Title: Daddy’s Girl
Author: Stella Black
Website of Author: http://www.stellablack.net
Publisher: Virgin Books
Website of Publisher: http://www.virginbooks.com
Genre: Memoir/Autobiography/Erotic/Age Play/Spanking
Publication date: August 2007
An insightful, passionately written recollection of the bliss and struggles of age play
Taken from the author’s personal diaries (1982-89), this true account of living life as a Daddy’s Girl. Stella Black describes how, to begin with, their relationship was beautifully crafted (despite ups and downs) into more than just a game, but a lifestyle. One which may be seen as wrong and dysfunctional by some, but not to others who know all too well how difficult it can be to sustain such an intense and special relationship. Is it more hard work than a vanilla relationship? I think so, yet along with these preliminary thoughts comes a sense that Stella also found it more fulfilling, and worth every second, minute, day and year that she spent in her ‘Daddy’s’ strong, protective arms.
Of course, her provider, lover and guardian angel, Daddy, with all his authoritarian principles and attitudes loved Stella, but he had problems of his own to deal with. Despite having plenty of cash, to an outsider he appeared to be a man who had everything. Reading in between the lines, from Stella’s inside view, this still was not enough. His own wants and needs were not completely being filled. This, unfortunately, is where Mandy, a Venezuelan Male bi-sexual steps into the picture and danger and distrust, which up until that point had not been part of Stella’s vocabulary, enveloped her space, and threatened to ruin everything Stella and her Daddy had.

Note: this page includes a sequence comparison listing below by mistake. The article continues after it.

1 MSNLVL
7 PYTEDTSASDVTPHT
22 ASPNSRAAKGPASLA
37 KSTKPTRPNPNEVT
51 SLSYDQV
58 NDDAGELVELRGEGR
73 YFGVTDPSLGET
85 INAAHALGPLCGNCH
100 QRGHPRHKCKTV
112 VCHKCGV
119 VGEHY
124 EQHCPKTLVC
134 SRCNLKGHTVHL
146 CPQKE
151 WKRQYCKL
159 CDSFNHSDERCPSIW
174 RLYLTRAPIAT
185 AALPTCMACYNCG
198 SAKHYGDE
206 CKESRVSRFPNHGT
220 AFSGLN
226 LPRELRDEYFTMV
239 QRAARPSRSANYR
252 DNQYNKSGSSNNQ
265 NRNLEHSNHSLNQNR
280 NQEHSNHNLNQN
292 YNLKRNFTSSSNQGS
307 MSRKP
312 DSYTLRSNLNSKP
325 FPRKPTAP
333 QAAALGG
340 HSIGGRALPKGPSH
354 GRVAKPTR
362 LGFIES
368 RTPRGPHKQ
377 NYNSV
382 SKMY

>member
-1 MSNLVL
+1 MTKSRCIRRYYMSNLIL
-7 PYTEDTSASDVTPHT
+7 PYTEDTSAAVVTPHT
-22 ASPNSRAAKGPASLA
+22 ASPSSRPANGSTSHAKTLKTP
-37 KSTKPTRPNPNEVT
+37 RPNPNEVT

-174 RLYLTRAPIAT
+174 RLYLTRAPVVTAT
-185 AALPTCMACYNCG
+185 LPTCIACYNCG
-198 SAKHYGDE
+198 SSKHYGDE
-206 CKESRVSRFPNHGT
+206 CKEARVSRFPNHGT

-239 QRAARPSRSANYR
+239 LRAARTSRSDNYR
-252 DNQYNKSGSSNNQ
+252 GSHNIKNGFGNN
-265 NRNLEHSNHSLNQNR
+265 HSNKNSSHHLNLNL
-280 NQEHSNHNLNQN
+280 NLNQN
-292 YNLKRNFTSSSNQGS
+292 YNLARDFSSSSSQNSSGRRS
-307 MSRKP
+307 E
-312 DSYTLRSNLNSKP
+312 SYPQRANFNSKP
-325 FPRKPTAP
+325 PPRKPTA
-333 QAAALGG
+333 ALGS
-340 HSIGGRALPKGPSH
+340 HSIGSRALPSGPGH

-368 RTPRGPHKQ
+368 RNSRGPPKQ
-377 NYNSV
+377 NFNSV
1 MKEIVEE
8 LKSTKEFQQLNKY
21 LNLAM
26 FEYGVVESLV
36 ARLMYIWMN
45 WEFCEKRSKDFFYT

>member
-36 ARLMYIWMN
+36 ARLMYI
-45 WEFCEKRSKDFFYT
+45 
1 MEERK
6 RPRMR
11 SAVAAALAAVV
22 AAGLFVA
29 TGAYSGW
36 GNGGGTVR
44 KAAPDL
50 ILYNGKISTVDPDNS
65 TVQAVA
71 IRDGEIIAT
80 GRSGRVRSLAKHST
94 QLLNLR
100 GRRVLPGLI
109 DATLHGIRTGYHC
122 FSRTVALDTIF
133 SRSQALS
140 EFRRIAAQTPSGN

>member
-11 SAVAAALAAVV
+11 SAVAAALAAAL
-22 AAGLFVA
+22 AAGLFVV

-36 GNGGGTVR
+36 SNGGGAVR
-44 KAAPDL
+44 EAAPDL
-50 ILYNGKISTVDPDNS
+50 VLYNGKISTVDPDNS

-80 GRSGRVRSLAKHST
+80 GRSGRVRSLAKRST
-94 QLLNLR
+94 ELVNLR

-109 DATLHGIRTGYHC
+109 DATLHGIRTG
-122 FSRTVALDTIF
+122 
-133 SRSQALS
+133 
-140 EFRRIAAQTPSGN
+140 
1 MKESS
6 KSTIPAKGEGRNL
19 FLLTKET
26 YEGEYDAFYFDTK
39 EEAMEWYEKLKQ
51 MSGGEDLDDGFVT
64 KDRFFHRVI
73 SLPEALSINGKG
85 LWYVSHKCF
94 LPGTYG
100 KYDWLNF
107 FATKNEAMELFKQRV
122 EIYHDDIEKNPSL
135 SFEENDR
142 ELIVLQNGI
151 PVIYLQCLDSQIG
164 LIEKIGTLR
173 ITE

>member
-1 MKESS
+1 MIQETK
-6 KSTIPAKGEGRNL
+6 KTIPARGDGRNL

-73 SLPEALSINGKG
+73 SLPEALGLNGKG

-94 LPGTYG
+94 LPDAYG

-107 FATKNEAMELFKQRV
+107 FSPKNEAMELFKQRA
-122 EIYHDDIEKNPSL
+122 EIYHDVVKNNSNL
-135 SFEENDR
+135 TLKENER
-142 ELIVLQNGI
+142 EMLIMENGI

As this reviewer read her heartfelt words, which seemingly and fluently, just poured right from her heart, and dripped on each page of her memoir, I was transported into a world full of unconditional love, jaded with problems. Happiness, blanketed with tension and a feeling that her earlier memories of her childhood had a lot to answer for. They played a huge role in shaping her destiny and produced a yearning for the kind of gap replacement that overcomes one when something is missing from one’s life. This coupled with the unavoidable desires that sneak up only too often when the usual nuclear family unit, in particular with the absence of a father she always wanted, is not present. Then there is the fact that she was brought up by her grandmother who was a consummate narcissist and alcoholic.
It is interesting to learn how the choices she made, or had made for her, forced out a whole range of mixed emotions, especially those fears and worries that come with age play and the fact that on account of the large age differences such a life cannot go on forever. This was intelligently discussed and philosophised by Stella.
Before I go I have to add that the word ‘play’ by the way, when used with ‘age play’ should never be taken at face value. One must see beyond the limitations of what the word ‘play’ initially suggests and clearly Stella and her Daddy were not just playing in the true sense of the word.
This is a fantastic biography. A verbose record of their experiences. I am honoured Stella chose to share these intimate, intense, pleasurable and sometimes truly painful memories. I felt as if she was revealing her innermost secrets to me, as one would perhaps on a quiet night in with a best friend and a bottle of wine. In fact, I could have been there, standing in her shoes, needing the same help and support. A must read, over and over again book! I will be looking out for Stella’s fictional work from now on.
Reviewer: Angelika Devlyn